The answer was “No.” He was not to issue visas to anyone who did not have a guaranteed destination. He wired for permission twice more. Each time, the answer was: visas were “absolutely not to be issued.”
Sugihara knew that defying the Foreign Ministry would put his whole family at risk. His five year old son, Hiroki, who had been watching the scene from the consulate window, pleaded with his father to “help them because the poor little children need your help.” Yukoki relates in her book that she was very proud of her husband when he decided, “I may have to disobey my government, but if I don’t I would be disobeying God.”
On July 31, Sugihara began the painstaking task of handwriting visas. He did this each day, from early morning until late at night. On August 2, he ignored orders from the Japanese Foreign Ministry to vacate the consulate. The Soviets also asked him to leave, but he requested a stay of twenty days. Finally, on August 28, he received an urgent message from the Japanese Foreign Ministry to leave immediately for Berlin. He continued writing visas, even as he gave orders to pack bags and lock the doors of the consulate. He continued to write visas in the train station, and he threw transit papers through the window as the train pulled out of the station. One man, Joshua Nishri, called out: “ ‘Sempo’ Sugihara. We’ll never forget you. I’ll surely see you again!”
The exact number of Sugihara visas is unknown, but between six and ten thousand Jews were able to leave Kovno. (Each visa allowed transit permission to an entire family.) They traveled through the Soviet Union, to Kobe, Japan, where they were treated with kindness by the Church of His Holiness. From there, they went to Japanese-occupied Shanghai, until the end of the war.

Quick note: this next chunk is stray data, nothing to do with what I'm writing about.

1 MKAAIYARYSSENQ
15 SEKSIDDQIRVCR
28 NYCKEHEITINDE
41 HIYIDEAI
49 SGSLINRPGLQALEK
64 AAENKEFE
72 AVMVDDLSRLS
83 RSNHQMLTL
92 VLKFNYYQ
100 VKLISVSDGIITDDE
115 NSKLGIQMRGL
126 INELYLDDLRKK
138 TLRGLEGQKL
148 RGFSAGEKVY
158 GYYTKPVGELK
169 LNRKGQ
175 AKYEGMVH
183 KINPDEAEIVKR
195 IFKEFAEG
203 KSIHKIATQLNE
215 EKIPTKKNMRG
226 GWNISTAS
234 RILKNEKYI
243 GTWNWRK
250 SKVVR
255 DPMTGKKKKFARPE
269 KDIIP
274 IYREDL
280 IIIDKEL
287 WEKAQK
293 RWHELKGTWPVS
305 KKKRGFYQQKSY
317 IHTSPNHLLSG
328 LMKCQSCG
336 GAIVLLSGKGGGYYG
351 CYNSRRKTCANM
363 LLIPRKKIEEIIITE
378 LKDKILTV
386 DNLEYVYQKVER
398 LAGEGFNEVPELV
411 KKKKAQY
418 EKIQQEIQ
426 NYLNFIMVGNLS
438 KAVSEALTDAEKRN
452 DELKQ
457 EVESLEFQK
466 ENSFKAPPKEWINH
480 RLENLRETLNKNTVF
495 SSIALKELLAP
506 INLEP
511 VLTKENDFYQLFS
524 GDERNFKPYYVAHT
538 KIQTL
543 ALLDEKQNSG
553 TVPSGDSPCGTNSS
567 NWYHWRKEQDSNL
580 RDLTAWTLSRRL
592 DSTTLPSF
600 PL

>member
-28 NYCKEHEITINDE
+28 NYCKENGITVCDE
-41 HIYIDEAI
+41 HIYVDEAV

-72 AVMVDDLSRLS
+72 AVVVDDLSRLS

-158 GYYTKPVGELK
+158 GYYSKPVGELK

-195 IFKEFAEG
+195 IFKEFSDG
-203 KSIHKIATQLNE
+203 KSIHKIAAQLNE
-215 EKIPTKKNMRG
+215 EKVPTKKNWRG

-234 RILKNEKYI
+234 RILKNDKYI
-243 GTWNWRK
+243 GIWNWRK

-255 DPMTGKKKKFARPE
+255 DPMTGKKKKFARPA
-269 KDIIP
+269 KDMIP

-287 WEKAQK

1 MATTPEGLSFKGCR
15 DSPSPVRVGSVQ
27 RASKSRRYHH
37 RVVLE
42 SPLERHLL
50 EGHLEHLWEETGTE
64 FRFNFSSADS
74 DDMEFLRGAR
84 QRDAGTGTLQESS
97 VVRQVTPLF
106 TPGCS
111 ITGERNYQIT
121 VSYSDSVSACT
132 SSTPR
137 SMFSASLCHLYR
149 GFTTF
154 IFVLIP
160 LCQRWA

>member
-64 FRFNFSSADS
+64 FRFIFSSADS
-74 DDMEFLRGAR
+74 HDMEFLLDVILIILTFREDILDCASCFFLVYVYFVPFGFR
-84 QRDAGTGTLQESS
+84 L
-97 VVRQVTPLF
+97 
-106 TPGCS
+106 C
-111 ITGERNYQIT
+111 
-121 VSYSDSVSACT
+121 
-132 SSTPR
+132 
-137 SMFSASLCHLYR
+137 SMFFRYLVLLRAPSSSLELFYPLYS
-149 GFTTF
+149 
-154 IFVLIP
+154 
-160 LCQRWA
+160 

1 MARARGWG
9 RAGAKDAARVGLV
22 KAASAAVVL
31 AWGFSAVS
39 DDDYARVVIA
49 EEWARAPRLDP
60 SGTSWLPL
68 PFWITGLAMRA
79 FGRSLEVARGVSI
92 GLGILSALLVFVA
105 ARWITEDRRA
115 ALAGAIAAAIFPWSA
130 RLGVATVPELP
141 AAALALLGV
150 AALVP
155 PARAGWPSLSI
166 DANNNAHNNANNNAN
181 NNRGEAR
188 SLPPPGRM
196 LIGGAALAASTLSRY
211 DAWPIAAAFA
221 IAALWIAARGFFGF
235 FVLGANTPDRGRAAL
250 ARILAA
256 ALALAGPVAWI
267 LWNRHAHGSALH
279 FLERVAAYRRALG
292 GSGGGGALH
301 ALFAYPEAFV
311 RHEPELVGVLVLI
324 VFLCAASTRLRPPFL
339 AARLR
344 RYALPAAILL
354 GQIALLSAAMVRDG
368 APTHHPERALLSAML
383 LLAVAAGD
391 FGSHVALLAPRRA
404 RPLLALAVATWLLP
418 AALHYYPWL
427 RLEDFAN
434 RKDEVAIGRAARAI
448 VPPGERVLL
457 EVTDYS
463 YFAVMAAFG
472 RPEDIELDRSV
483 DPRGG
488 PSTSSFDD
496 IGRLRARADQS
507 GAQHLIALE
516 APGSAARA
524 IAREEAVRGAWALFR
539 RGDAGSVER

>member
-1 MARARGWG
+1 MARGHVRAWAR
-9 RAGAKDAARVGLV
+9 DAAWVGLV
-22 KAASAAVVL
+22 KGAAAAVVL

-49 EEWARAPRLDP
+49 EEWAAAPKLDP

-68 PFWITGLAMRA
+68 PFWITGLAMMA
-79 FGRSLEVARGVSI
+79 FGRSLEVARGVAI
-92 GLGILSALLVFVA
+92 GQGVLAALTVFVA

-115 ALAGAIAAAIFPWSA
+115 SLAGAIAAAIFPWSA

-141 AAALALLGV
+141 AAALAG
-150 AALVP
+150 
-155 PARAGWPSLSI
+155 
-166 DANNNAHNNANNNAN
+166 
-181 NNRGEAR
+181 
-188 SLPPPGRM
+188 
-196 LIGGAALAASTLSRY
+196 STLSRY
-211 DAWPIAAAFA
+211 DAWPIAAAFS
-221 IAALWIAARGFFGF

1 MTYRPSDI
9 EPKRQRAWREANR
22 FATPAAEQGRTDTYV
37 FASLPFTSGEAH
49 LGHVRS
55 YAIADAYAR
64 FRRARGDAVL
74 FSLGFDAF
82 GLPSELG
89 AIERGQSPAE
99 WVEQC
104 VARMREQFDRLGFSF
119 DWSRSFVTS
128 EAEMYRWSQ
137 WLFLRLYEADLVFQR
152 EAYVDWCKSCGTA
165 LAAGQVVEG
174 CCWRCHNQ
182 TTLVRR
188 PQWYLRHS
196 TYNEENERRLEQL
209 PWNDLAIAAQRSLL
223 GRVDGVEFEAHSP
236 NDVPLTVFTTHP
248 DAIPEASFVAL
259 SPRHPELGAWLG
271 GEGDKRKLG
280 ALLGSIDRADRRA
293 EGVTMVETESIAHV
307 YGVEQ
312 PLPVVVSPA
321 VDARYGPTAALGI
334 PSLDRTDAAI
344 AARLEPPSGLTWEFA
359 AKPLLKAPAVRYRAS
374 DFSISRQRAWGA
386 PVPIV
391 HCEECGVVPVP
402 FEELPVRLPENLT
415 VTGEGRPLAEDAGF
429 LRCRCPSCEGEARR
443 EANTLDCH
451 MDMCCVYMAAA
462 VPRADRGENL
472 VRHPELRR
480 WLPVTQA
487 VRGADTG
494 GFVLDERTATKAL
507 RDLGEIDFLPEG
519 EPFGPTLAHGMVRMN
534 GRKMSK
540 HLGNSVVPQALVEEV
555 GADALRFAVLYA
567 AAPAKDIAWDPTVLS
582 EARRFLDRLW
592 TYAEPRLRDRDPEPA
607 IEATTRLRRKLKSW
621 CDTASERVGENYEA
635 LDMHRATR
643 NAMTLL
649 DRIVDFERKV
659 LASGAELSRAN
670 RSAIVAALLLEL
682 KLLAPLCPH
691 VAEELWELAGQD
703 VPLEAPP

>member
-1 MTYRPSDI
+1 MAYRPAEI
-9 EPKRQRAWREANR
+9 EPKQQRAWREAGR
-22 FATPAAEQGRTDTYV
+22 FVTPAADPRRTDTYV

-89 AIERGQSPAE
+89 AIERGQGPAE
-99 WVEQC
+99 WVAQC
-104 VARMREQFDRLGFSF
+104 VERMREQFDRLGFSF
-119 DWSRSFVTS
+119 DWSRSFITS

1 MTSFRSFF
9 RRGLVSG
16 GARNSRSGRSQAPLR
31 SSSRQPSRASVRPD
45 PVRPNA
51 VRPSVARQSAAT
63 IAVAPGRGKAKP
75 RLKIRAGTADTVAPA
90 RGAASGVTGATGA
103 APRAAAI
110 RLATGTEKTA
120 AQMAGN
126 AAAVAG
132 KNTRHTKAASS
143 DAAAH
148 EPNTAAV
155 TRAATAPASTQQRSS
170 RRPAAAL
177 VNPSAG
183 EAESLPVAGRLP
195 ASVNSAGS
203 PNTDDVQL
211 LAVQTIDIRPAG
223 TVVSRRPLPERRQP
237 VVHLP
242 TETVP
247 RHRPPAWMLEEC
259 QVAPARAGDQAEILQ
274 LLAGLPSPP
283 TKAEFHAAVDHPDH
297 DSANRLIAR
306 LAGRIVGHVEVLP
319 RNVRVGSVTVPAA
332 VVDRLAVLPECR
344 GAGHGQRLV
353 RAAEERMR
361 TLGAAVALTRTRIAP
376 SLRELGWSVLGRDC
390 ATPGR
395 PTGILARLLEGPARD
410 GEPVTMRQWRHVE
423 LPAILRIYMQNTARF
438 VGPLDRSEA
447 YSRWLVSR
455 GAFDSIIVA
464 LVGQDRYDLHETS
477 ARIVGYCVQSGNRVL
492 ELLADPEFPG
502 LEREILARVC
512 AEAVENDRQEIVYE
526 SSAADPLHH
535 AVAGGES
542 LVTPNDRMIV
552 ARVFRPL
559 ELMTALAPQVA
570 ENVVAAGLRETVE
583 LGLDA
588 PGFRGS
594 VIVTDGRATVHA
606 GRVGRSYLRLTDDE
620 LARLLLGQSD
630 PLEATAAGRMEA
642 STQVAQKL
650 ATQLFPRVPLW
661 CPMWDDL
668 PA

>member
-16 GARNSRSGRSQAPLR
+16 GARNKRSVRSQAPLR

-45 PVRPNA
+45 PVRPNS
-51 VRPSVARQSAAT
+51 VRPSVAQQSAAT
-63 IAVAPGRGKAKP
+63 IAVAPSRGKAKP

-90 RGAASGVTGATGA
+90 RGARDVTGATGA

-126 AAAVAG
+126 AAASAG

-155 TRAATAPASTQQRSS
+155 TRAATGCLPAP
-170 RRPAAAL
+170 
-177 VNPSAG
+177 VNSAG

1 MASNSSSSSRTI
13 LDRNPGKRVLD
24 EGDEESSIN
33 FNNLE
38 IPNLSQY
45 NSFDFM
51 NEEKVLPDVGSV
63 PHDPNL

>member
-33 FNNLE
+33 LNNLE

Soon after the Sugiharas left Kovno, the Germans entered the city. Between ten and fifteen thousand Jews – men, women, and children – were rounded up, taken to the outskirts of the city, and executed by machine gun squads.
At the end of the war, the Sugiharas spent eighteen months in a Soviet internment camp, and they were finally allowed to return to Japan in 1947. Soon afterward, Sugihara was dismissed from the Japanese Foreign Ministry “because of the Lithuanian incident.” He finally found employment in the Soviet Union, and returned home twice a year to see his family.
Sugihara and his wife often wondered if any of the Kovno refugees had survived the war. He went to the Israeli Embassy in Tokyo, but there was no information about any survivors. However, he left his address, in case any information would become available.
In 1968, during one of his visits home, Sugihara received a phone call from the Israeli Embassy. Joshua Nishri, who had called out to Sugihara as the train had left the Kovno station, was now an attache at the Israeli Embassy in Japan. The Sugiharas were delighted to learn that at least one person had survived. It was a very emotional meeting, and Nishri told the Sugiharas that many survivors had tried, in vain, to contact them, as they could not get any information from the Japanese Foreign Ministry.
The following year, the Sugiharas were invited to Israel by the Kovno survivors. They were honored by many Israeli officials. At the Yad Vashem Holocaust Museum in Jerusalem, Sugihara was impressed by the inscription: “To Remember and Never Forget.”
Hundreds of letters were sent to Yad Vashem by the Sugihara Survivors, as they were called, and in 1985, he was given Israel’s highest honor: the Righteous Among Nations Award. By that time, his health had deteriorated, and Mrs. Sugihara, accompanied by their son Nobuki, accepted the award on his behalf. Sugihara passed away the following year. There are now approximately one hundred thousand “Descendants of Sugihara.” (I personally know some of them.)
Every year, in Israel, on Yom HaShoah (literally, The Day of the Holocaust, pronounced ha-show-AH, which falls on the 27th of the Hebrew month of Nisan – April 19th this year) at exactly 10:00 a.m., a two-minute siren will sound throughout the country. Traffic will stop, the drivers will exit their cars and stand, the outdoor cafes of Tel Aviv will grow silent, pedestrians will halt, schoolchildren will stand quietly. “To Remember- And Never Forget” — not only the horror, but the self-sacrifice of people like Chiune Sugihara. May his memory be blessed.
Jerusalem Post: Holocaust Remembrance Day events continue